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Friday, 22 May 2015

In My House by Alex Hourston review




Title: In My House
Author: Alex Hourston
Published by: Faber & Faber
Publication date: 21st May 2015
Length: 304 pages
Genres: Mystery/Contemporary
Format: Paperback
Source: ARC from Faber & Faber (Thank you!)
Find the book on Goodreads

'Maggie lives a life of careful routines and measured pleasures. But everything changes when, walking through Gatwick a few days shy of her fifty-eighth birthday, a young woman approaches her and whispers a single word: ‘Help.’ Maggie responds, and in that moment saves a stranger, earning Anja her freedom and ensuring the arrest of a brutal trafficker.

But when the story gets picked up by the papers, Margaret is panicked by the publicity, as well as the strange phone calls she begins to receive.
Meanwhile Anja makes contact. She wants to thank her rescuer, but quickly insinuates herself into Maggie’s life. 
As her relationship with Anja intensifies, Maggie begins to reveal, in increments, what it is she has been hiding. As a picture of her past takes shape, we are drawn into a slippery moral maze in which every choice is compromised. Maggie’s account is faithful, but she will keep you guessing about what really happened until the very end.'


I'll be honest - this book surprised me, not in a shock-horror kind of way, but in a gentle, heart-felt way - in a way that's left me thinking about the characters and their lives hours after finishing the book. I can't seem to stop - all I want to do is pick the book up again, because I've become so connected to the characters, as if they've crept up on me while I was reading, and become lodged in my brain. 

The writing style reminded me very much of Mitch Albom - but gentler, and with much more of a distinct voice for the protagonist, Maggie, making it all the more a pleasure to read. 

I won't spoil too much of the book - which is hard, because I feel like to truly explain why I really like this book, I need to tell you about the story and how well it's told - so I'll try and keep it as detailed as I can without spoiling too much.

The book itself centres around the character of Maggie, a woman in her 50s, who by even a few pages into the book, you can't help connecting with. Even when, later on in the novel, there were a few things that made my stomach churn a bit (her child braking her arm, that's all I'm going to say) - Hourston almost makes the novel a character study, if anything else other than a good mystery and novel. You can really understand Maggie, by the end of the book, even with her flaws - and even though some readers may not sympathise entirely, you understand her, and whys he did what she did, and really feel like she is a person, and that, to me, is the mark of great storytelling.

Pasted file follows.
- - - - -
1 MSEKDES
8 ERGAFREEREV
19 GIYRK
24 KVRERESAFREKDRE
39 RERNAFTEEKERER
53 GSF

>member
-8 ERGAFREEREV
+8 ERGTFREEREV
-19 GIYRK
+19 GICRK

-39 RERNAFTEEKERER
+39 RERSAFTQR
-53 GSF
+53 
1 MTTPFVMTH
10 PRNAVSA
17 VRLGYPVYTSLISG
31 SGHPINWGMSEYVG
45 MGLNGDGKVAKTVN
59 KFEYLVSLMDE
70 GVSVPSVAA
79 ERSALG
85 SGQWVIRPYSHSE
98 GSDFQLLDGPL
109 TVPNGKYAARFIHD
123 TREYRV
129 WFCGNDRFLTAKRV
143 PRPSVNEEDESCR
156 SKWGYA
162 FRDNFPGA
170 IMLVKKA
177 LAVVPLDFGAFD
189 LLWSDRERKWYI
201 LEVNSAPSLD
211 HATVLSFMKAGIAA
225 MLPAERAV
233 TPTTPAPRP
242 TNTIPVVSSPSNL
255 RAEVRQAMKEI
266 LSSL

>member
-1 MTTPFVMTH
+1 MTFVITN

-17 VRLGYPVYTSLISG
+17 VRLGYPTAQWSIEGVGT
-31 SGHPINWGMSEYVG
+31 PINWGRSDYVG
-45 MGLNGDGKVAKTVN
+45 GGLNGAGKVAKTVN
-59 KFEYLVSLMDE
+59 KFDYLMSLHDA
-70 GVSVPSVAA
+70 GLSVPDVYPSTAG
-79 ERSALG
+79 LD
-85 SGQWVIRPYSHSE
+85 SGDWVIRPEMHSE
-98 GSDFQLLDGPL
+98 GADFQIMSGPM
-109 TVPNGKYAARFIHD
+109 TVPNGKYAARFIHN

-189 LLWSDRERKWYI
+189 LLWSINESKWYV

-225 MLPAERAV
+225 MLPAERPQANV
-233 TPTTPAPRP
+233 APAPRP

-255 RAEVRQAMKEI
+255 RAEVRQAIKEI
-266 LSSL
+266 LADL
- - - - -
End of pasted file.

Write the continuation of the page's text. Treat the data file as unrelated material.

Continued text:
The plot itself is gripping - especially with the added elements of Maggie's past that really, for me, made the book 1000% better. If anything, I think their should've been a few more! and an epilogue - but then that's what sequels are for, right? ;) But honestly, I think the book, as it is, is one that you may think will be a light, easy mystery read, but by the end of the book, I think you'll feel it was quite a bit more than that. By the end of the book, actually - I'd almost forgot it was a mystery! I was so invested in Maggie's life. But then all was revealed - and I couldn't have guessed it in a million years. 

I also loved the relationship between Anja and Maggie, in particular. I felt that scenes with both characters together became more vivid, as if they were made to be written about as a pair. I was actually really impressed by how well Hourston can weave characters together like Anja and Maggie - they seem like polar opposites, but by the end of the novel, it felt as if they were always had been, and to be life long friends (I hope they are).

Overall, I think this was a compelling debut that really explores relationships and humanity, and I can't wait to see what Hourston writes next!

4/5

❤️ ❤️ ❤️ ❤️ 

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